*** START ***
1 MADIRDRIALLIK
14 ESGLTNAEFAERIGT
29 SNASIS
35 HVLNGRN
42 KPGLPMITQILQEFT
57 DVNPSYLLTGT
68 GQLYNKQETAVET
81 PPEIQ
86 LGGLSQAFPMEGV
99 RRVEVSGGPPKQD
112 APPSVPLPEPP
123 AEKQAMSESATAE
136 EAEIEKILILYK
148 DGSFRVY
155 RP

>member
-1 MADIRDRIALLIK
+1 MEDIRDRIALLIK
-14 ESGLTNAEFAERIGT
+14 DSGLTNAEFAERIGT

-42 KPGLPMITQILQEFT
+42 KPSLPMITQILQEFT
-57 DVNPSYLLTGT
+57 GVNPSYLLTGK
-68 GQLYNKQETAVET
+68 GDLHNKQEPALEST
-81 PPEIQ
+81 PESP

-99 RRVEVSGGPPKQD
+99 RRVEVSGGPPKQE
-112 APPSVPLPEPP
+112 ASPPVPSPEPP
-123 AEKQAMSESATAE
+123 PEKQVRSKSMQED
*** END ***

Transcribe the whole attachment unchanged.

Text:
1 MADIRDRIALLIK
14 ESGLTNAEFAERIGT
29 SNASIS
35 HVLNGRN
42 KPGLPMITQILQEFT
57 DVNPSYLLTGT
68 GQLYNKQETAVET
81 PPEIQ
86 LGGLSQAFPMEGV
99 RRVEVSGGPPKQD
112 APPSVPLPEPP
123 AEKQAMSESATAE
136 EAEIEKILILYK
148 DGSFRVY
155 RP

>member
-1 MADIRDRIALLIK
+1 MEDIRDRIALLIK
-14 ESGLTNAEFAERIGT
+14 DSGLTNAEFAERIGT

-42 KPGLPMITQILQEFT
+42 KPSLPMITQILQEFT
-57 DVNPSYLLTGT
+57 GVNPSYLLTGK
-68 GQLYNKQETAVET
+68 GDLHNKQEPALEST
-81 PPEIQ
+81 PESP

-99 RRVEVSGGPPKQD
+99 RRVEVSGGPPKQE
-112 APPSVPLPEPP
+112 ASPPVPSPEPP
-123 AEKQAMSESATAE
+123 PEKQVRSKSMQED